One of the factors affecting the performance of machine learning-based preoperative plans is the quality of the data used to train the models. One problem is the definition of a correct preoperative plan. Currently, there is a large variation in knee alignment methods that surgeons use, such as mechanical, anatomical, kinematic, restricted kinematic, adjusted mechanical, inverse kinematic, and functional alignment (Howell et al., 2013; Winnock de Grave et al., 2020; Vendittoli et al., 2021; Kayani et al., 2020; Cherian et al., 2014). These different alignment methods exist because surgeons do not agree on the alignment method, which results in optimal long-term patient outcomes (Rivière et al., 2017). This disagreement results from lacking data and large-scale studies comparing the patient outcome of different knee alignment methods. Therefore, having a consensus on the values of preoperative planning parameters amongst surgeons will not be possible because they might strive for different targets. The definition of a “correct” preoperative plan is hence the topic of further clinical research. As a result, our ground truth data are obtained each time by the single surgeon who executed the procedure. A second factor affecting data quality is the intra-observer variability of a surgeon while planning. Schoenmakers et al. investigated the intra-observer variability of MRI-based preoperative planning based on the intraclass correlation coefficient (ICC) of repeated planning of 40 cases by five surgeons (Schoenmakers et al., 2021). They found that, for two and three planning parameters, the ICC was moderate (0.5 < ICC ≤0.75) and poor (ICC ≤0.5), respectively. Both the inter-surgeon and intra-surgeon variability in preoperative planning imposes a limitation on the quality of the data used in our study.

Several methods could be proposed to remove cases with low-quality data. First of all, the post-operative patient-reported outcome scores allow the removal of cases with bad outcomes. This limits the presence of low-quality preoperative plans in the training set. Consequently, the machine learning models are less likely to predict thee preoperative plans resulting in sub-optimal surgical outcomes. Secondly, the cases in which the surgeon deviates significantly from the preoperative plan during the surgery should also be removed from the dataset because the preoperative plans were not correct. Lastly, the data quality can be improved by asking the surgeons to plan each case multiple times, which allows for the removal of cases with large variability in implant position, orientation, or size.

Besides improvements in data quality, the machine learning models could be further improved. Our feature selection methods only consider the main effects while neglecting interactions between features. Secondly, our method relies on manually defined features based on clinical knowledge. However, as different surgeons consider different anatomical and kinematic parameters, some features might not be captured by our model. Therefore, one of our future goals is to use the entire 3D bone model, which could mathematically be represented by a graph to be used as input to a machine learning model. This would reduce the need for manually defining clinical features because they could be learned from a dataset of 3D bone models, for example, by using graph convolutional neural networks (Wu et al., 2019).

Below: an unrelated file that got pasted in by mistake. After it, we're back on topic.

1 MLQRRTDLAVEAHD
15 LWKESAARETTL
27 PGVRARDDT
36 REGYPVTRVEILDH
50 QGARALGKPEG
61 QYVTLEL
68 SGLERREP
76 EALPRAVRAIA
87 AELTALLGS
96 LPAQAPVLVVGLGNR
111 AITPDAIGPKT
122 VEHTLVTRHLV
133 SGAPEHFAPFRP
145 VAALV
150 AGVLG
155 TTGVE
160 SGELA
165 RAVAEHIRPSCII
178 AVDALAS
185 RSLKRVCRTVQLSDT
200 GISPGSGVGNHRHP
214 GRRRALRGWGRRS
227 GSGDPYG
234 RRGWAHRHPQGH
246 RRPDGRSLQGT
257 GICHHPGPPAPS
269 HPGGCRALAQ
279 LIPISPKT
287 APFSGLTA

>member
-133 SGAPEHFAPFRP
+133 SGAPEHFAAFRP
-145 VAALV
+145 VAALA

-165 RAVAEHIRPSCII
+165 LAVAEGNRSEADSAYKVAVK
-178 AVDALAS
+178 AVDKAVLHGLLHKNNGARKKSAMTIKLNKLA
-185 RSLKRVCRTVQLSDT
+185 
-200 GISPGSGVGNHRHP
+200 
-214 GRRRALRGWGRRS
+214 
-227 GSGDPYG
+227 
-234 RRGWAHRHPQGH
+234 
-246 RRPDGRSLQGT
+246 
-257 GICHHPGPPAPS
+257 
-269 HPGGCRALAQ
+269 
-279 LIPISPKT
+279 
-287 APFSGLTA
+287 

5 Conclusion

This study aimed to evaluate whether machine learning can be applied to improve the default preoperative plans for TKA provided by instrumentation manufacturers to a surgeon. A machine learning-based preoperative plan, which captures surgical preferences in a patient- and surgeon-specific manner, has the potential to reduce the time needed to modify the preoperative plan prior to approval. Our method that used hand-crafted features based on clinical knowledge combined with sparsity-inducing algorithms for feature selection and non-linear regression was able to reduce the average amount of corrections needed by surgeons by 39.71%.

Data Availability Statement

The dataset presented in this article is not readily available because of the contractual limitation imposed upon Materialise with regard to data sharing. Requests to access the dataset should be directed to AL,

Ethics Statement

This study has been conducted in accordance with the World Medical Association’s Declaration of Helsinki.

Author Contributions

AL conducted the research and prepared the draft. RW-S, FM, and SVH supervised the research, contributed to the development of the ideas, and helped revising the manuscript draft.


SVH and FM received funding from the Flemish Government (AI Research Program). SVH and FM are affiliated to Leuven. AI - KU Leuven institute for AI, B-3000, Leuven, Belgium.

Conflict of Interest

AL and R-WS were employed by Materialise NV.

The remaining authors declare that the research was conducted in the absence of any commercial or financial relationships that could be construed as a potential conflict of interest.

Publisher’s Note

All claims expressed in this article are solely those of the authors and do not necessarily represent those of their affiliated organizations or those of the publisher, the editors, and the reviewers. Any product that may be evaluated in this article, or claim that may be made by its manufacturer, is not guaranteed or endorsed by the publisher.


The authors gratefully acknowledge Christophe Van Dijck for the construction of the knee statistical shape models.

Supplementary Material

The Supplementary Material for this article can be found online at:


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Keywords: total knee arthroplasty, patient-specific, preoperative planning, machine learning, orthopedic surgery, support vector machine, artificial intelligence

Citation: Lambrechts A, Wirix-Speetjens R, Maes F and Van Huffel S (2022) Artificial Intelligence Based Patient-Specific Preoperative Planning Algorithm for Total Knee Arthroplasty. Front. Robot. AI 9:840282. doi: 10.3389/frobt.2022.840282

Received: 21 December 2021; Accepted: 07 February 2022;
Published: 08 March 2022.

Edited by:

Daniele Cafolla, Mediterranean Neurological Institute Neuromed (IRCCS), Italy

Reviewed by:

Giuseppe Carbone, University of Calabria, Italy
Med Amine Laribi, University of Poitiers, France

Copyright © 2022 Lambrechts, Wirix-Speetjens, Maes and Van Huffel. This is an open-access article distributed under the terms of the Creative Commons Attribution License (CC BY). The use, distribution or reproduction in other forums is permitted, provided the original author(s) and the copyright owner(s) are credited and that the original publication in this journal is cited, in accordance with accepted academic practice. No use, distribution or reproduction is permitted which does not comply with these terms.

*Correspondence: Adriaan Lambrechts,